I was using Sparks, a Google+ project, when I came across a survey that asked you to pick your top three favorite Science Fiction books. At first glance, I thought that my choice would be very easy. However, I was wrong and it was so hard to only pick three.
As you can imagine, a conversation developed in response to this Google+ post, where me and my friends discussed which three we chose. One of my friends chose "The Time Traveler" by H.G. Wells; the father of science fiction. I had never read this book, so my friend dutifully brought it over to my house for me to read.
Since H.G. Wells was a knowledgeable scientist, his Science Fiction is infused with scientific facts that reflect scientific theory of his time. For example, in response to evolution, he posited that in the future, humans had evolved into some other sort of species that were different than the time traveler's contemporaries.
I think there is a subtle talent that H.G. Wells is demonstrating that I think is lost in some of the other science fiction. As opposed to just using his imagination, H.G. Wells bases his science in...actual science. Unlike Star Trek (By the way, I am not knocking Star Trek. I am a fan.) where holograms don't reflect the true nature of our current understanding of holographic technology, I think that there is some sort of scientific honesty that H.G. Wells employs that makes his book so much more realistic, despite the fictional dreams.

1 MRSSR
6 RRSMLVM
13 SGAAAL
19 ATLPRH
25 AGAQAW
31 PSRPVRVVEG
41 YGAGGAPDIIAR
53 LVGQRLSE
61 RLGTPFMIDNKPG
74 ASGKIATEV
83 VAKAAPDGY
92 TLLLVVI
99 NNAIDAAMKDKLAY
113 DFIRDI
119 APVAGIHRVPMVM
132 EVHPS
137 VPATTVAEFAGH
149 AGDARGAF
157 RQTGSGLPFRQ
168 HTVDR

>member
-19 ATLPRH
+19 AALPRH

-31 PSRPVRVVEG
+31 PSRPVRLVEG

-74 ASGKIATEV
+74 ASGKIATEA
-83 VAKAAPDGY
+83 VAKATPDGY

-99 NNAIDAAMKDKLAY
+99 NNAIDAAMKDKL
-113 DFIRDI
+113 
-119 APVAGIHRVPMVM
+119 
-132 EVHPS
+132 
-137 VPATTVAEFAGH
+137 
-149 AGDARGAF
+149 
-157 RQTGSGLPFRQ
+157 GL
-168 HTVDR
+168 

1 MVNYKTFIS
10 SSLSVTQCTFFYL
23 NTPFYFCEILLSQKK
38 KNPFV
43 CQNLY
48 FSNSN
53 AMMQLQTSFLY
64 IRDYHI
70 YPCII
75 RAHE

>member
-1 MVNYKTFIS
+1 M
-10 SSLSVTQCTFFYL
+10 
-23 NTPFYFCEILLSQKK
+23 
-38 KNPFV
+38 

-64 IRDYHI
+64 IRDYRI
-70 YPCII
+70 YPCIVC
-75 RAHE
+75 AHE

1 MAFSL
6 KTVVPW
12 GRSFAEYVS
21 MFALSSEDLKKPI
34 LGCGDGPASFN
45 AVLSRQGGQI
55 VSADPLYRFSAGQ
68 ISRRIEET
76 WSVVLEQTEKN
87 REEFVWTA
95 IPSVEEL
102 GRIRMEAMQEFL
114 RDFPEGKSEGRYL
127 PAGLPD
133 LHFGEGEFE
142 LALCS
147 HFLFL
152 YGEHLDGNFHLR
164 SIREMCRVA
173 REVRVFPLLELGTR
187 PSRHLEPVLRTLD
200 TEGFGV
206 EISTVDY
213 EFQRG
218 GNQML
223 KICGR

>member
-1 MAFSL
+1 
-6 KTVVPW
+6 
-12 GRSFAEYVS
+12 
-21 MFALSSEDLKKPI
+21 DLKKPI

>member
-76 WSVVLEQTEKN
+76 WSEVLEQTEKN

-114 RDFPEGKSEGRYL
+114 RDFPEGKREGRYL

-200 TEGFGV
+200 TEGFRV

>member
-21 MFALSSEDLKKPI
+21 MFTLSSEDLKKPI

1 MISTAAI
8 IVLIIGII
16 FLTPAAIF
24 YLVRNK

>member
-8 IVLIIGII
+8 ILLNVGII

There is a subtle difference I am trying to argue here. Its not that Science Fiction writers should not be imaginative. Rather, I think that we should go to life and apply what we know to do new and innovative things, rather than thinking of innovative things and then applying what we know. To explain differently, think of how we use computers. I think that when we use a computer, we should not look for some feature that we think a program should have. Instead, we should understand the program to the best of our abilities and then use it to do what we need to do. My brother and I play this game called Minecraft. In this game, one could say that the laws of physics don't really apply. While we dream big and have that imaginative aspect and want the game to do whatever it is we want (like having cool interactive holodecks as seen in Star Trek), we also take the laws of physics that comes with the game and do some pretty interesting and innovative things.
With H.G. Wells, I feel that he speaks to this impulse in me. That he takes what he knows and applies it to his imaginative world. This process makes his books so much more real despite its fictional nature. Perhaps, we should go through life taking what we know and learning to apply it in different ways, and not just seeing what we don't have and wishing for more.